in ,


The first phase of your child’s life is more eventful than you could ever imagine. On average, a baby grows 25 cm and triples in weight during their first year of life.

The journey of discovery actually begins in the womb, and consists of a mix of mental and physical developmental stages.

“We now know that babies begin examining the umbilical cord, their face and their fingers in the womb,” explains Gustaf Gredebäck, Professor of Developmental Psychology and Director of Uppsala Child & Baby Lab, which employs over 35 researchers and PhD students. “The fact that babies explore their face in the womb is probably the reason why newborns are so fascinated by faces: they already ‘know’ what a face looks like.”


Babies explore their own body and try out their senses at the foetal stage, and develop their love of movement in the womb. Once the baby is born, they continue to develop their mobility. A newborn baby needs the opportunity to move about. Carrying your baby around in a baby carrier gives your baby the space they need to wave their arms and kick their legs freely, all the while enjoying the important closeness to you.


“When you choose a baby carrier, it’s important that the child’s body weight is evenly distributed and the child’s spine gets the proper support,” notes Göran Kendorf, Paediatric Orthopaedist at Aleris Specialist Care Centre and the Astrid Lindgren Children’s Hospital.

It’s important to consider the position of the child’s hips and legs in the baby carrier. The medical teams working with BABYBJÖRN to develop a new baby carrier pay special attention to this very aspect.



A newborn’s head accounts for about one third of the baby’s total body weight. But that doesn’t stop babies from trying to hold up their head and take a peek at the world around them. You can see babies doing their best to hold up their heads during their very first hours of life, as if to see where they have ended up.

“The neck muscles of a newborn baby aren’t fully developed and the baby can’t manage to lift their head. But you can still see there’s a degree of muscle tone that develops very quickly,” says Camilla von Lörinszky, Paediatric Physical Therapist at Barnsjukgymnasten.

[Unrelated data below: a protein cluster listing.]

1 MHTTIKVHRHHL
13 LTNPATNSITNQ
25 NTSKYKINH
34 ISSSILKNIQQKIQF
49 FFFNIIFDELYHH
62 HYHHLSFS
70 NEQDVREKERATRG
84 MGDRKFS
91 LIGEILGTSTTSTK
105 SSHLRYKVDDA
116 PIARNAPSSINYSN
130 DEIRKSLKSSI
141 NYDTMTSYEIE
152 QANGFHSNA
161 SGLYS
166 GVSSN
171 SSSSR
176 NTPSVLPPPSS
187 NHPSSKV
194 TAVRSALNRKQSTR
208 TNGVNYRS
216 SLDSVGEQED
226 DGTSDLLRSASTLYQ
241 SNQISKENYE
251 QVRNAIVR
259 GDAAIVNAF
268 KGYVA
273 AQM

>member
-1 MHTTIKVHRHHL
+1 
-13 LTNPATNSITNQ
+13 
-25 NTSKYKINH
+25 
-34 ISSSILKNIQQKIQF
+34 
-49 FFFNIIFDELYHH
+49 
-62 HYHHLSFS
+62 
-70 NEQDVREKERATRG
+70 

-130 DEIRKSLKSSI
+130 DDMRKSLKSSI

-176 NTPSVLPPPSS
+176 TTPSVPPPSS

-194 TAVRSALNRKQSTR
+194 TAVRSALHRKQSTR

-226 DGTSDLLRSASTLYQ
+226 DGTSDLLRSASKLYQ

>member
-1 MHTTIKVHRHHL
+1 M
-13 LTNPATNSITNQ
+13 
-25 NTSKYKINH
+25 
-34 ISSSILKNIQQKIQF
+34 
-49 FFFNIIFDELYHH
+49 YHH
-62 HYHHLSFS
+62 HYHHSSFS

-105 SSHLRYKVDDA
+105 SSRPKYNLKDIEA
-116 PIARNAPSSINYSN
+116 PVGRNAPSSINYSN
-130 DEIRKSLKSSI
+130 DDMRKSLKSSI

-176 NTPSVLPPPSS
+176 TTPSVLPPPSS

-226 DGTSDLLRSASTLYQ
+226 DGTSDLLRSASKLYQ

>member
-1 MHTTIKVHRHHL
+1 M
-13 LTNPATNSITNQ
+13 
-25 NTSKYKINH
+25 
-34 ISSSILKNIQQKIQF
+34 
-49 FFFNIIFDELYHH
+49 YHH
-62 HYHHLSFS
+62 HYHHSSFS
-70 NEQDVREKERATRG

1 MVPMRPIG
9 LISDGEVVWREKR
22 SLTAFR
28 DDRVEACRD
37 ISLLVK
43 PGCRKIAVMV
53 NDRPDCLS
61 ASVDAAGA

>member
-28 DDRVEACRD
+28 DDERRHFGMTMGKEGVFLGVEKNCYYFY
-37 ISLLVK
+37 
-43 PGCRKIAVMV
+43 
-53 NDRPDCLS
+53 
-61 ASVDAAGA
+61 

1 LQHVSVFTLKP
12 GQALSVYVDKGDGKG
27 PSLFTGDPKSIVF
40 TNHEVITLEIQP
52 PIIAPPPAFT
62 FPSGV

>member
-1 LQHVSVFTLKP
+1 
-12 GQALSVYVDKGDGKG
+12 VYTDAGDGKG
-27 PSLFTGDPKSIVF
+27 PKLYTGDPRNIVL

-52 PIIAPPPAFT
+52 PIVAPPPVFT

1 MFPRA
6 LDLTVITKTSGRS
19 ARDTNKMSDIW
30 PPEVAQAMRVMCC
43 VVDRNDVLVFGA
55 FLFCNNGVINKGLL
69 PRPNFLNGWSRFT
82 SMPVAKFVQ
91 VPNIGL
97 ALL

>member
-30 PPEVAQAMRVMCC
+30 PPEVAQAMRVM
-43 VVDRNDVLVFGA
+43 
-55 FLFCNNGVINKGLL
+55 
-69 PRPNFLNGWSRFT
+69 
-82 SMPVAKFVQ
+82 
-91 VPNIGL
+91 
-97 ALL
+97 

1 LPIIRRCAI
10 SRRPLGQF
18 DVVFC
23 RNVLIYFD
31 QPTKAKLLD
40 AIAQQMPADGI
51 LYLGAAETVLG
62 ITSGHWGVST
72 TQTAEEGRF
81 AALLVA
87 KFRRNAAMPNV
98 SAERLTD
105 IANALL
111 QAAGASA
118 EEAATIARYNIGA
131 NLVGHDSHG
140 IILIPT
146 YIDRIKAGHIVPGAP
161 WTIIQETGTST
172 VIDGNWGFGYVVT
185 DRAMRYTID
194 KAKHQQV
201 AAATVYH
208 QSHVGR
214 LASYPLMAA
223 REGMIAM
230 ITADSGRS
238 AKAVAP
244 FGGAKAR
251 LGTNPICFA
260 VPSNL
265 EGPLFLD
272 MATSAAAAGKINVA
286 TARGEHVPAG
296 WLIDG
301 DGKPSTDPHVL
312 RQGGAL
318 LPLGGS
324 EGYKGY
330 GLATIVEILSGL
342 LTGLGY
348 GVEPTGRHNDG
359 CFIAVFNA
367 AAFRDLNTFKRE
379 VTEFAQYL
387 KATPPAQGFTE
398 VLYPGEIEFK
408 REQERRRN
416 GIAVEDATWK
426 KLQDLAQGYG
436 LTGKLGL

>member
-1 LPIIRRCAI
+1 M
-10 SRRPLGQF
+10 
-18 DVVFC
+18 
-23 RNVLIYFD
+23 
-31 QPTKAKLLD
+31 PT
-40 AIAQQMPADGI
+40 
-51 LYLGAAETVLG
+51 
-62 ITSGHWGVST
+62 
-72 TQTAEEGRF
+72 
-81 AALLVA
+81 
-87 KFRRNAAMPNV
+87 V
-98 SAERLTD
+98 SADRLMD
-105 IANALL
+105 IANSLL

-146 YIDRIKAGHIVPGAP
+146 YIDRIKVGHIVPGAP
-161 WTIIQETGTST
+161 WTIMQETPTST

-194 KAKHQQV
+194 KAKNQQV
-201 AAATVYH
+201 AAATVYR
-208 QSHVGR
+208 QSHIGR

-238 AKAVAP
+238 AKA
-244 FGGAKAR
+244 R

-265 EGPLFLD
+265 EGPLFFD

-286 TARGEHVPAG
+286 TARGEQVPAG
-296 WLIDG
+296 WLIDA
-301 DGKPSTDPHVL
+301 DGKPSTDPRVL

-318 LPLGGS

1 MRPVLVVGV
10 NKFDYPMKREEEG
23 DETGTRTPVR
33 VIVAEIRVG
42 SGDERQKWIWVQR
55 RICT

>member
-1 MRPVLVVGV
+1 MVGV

Camilla von Lörinszky encourages parents to play with their children, even when they’re very young. This could involve the baby lying on their tummy when they’re awake and the parent lying down face-to-face and talking to them. This is good for both motor skill development and balance.

“Babies then spend a longer and longer time trying to hold their head up. Start with several very short sessions every day. All the time a baby spends lying on their tummy helps them to develop their motor skills. Your baby also develops their neck muscles when you carry them in a baby carrier, as your baby instinctively wants to peek up at Mum or Dad’s face from time to time.”



Even though babies have well-developed eyesight, their sight is blurry during the first three months and there’s probably a good reason for this.

Babies have blurry eyesight
for their first three months
and there’s probably
a good reason for this.

If a baby had the sharp focus of an adult, the sheer quantity of impressions would be overwhelming, so this is probably nature’s way of helping to shield the child from the intensity of their surroundings. Carrying the baby facing inwards towards Mum or Dad’s chest is another way of helping to shield the baby.

The ability to see colours isn’t completely developed at birth. The baby won’t be able to see colour differences until they are one month old – about the same age a baby starts being able to track a moving object with their eyes. Around the age of three months a baby develops stereo vision, i.e. depth perception.


Hearing is well-developed when the baby is born and the baby recognises the voices of family members. The sense of taste is also developed and 3D ultrasound shows that a baby in the womb prefers sweet flavours to sour. The sense of smell works from day one and the best thing a newborn knows is the smell of their parents in general and breast milk in particular.

“It’s fair to say that small children use all their senses, while we adults tend to rely much more on sight. But for a little baby smell, sight, touch, hearing and taste all converge to create an overall impression of how the world works,” says Gustaf Gredebäck, Professor of Developmental Psychology and Director of Uppsala Child & Baby Lab.

Very young children
are not as reflex-controlled
as people believed
twenty or so years ago.

What used to be explained away as infant reflexes, e.g. the sucking reflex, the rooting reflex, the grasp and the walking reflex, are now known to be aspects of a motive to learn more.

“Babies understand a great deal and are not nearly as reflex-controlled as was thought only 20 years ago. The things a newborn does are frequently triggered by some kind of motive to learn more,” explains Gustaf Gredebäck.


Text: Anna-Maria Stawreberg :

Baby Timeline